Pumphrey's Math

Patterns, everywhere


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The Great Wall of Questions

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Any strategy that raises the level and status of questioning in my room is useful. I found that there were times when a student asked a great question but that it was just no the time to go into that topic too deeply. I have also found that there are times when I have a 5-10 minutes gap in my lesson where these topics would fit into nicely.

The Great Wall of Questions is my attempt to solve these two problems at once. If a student asks a great question, then I proclaim ‘get it on the board!’ to the delight of the person that asked. They know that if it goes on there I think it is an important question, one that is worth thinking about for a longer period of time. When there is a good moment I will take a question and try to get students thinking about some answers or at least ways to find the answers (I am going to avoid just answering the questions as much as I can). Here are the rules:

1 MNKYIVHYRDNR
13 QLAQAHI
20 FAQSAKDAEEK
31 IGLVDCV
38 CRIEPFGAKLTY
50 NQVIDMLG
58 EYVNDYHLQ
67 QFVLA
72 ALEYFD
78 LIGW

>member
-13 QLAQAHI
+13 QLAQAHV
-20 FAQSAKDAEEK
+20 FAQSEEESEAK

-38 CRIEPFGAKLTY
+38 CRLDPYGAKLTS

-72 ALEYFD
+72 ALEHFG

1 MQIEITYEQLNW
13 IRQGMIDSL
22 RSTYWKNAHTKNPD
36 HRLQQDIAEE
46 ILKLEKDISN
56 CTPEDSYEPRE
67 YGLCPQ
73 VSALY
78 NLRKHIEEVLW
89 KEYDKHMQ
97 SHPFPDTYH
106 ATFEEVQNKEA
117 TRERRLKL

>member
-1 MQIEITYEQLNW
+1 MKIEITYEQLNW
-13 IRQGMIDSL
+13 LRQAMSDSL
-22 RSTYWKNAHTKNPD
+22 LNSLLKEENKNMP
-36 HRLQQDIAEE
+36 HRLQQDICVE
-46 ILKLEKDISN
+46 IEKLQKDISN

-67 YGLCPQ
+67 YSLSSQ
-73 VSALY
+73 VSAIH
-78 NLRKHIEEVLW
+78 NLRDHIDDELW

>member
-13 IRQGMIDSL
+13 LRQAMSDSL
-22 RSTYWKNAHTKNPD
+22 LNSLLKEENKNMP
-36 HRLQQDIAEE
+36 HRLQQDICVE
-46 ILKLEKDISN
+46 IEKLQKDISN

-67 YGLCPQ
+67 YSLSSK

• A question only goes on the board if it has come out of genuine curiosity (rather than an attempt to get their name on the board)
  • Their name goes with the question and the color of the stickie determines which class it came from
  • When the question has been addressed (different from answered), a small dot goes on there so we can see what needs to be looked at in the future.

I only have four questions on there so far this semester (after 8 school days). I am hoping that by the end of the semester the board will be full. Here goes….

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